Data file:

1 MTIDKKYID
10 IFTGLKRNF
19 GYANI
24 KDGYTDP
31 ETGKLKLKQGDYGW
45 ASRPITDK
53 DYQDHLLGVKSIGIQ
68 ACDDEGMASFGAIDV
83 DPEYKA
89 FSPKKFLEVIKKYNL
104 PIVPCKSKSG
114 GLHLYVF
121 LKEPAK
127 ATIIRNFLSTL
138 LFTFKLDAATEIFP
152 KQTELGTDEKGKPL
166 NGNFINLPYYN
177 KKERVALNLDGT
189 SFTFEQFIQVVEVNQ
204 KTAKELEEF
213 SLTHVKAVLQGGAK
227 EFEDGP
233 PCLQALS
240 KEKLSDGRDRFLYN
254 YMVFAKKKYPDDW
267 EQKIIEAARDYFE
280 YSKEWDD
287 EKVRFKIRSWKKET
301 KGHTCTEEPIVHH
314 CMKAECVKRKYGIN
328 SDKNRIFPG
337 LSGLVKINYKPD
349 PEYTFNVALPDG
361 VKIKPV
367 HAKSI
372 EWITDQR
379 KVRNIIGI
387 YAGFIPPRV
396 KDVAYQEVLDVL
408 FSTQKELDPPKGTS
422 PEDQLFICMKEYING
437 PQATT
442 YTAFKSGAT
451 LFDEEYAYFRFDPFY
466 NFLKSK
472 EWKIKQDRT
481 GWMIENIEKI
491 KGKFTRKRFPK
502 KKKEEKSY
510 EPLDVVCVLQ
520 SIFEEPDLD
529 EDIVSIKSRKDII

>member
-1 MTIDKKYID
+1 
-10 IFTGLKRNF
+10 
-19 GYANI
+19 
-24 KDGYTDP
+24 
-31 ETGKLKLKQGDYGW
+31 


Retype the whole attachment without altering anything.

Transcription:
1 MTIDKKYID
10 IFTGLKRNF
19 GYANI
24 KDGYTDP
31 ETGKLKLKQGDYGW
45 ASRPITDK
53 DYQDHLLGVKSIGIQ
68 ACDDEGMASFGAIDV
83 DPEYKA
89 FSPKKFLEVIKKYNL
104 PIVPCKSKSG
114 GLHLYVF
121 LKEPAK
127 ATIIRNFLSTL
138 LFTFKLDAATEIFP
152 KQTELGTDEKGKPL
166 NGNFINLPYYN
177 KKERVALNLDGT
189 SFTFEQFIQVVEVNQ
204 KTAKELEEF
213 SLTHVKAVLQGGAK
227 EFEDGP
233 PCLQALS
240 KEKLSDGRDRFLYN
254 YMVFAKKKYPDDW
267 EQKIIEAARDYFE
280 YSKEWDD
287 EKVRFKIRSWKKET
301 KGHTCTEEPIVHH
314 CMKAECVKRKYGIN
328 SDKNRIFPG
337 LSGLVKINYKPD
349 PEYTFNVALPDG
361 VKIKPV
367 HAKSI
372 EWITDQR
379 KVRNIIGI
387 YAGFIPPRV
396 KDVAYQEVLDVL
408 FSTQKELDPPKGTS
422 PEDQLFICMKEYING
437 PQATT
442 YTAFKSGAT
451 LFDEEYAYFRFDPFY
466 NFLKSK
472 EWKIKQDRT
481 GWMIENIEKI
491 KGKFTRKRFPK
502 KKKEEKSY
510 EPLDVVCVLQ
520 SIFEEPDLD
529 EDIVSIKSRKDII

>member
-1 MTIDKKYID
+1 
-10 IFTGLKRNF
+10 
-19 GYANI
+19 
-24 KDGYTDP
+24 
-31 ETGKLKLKQGDYGW
+31 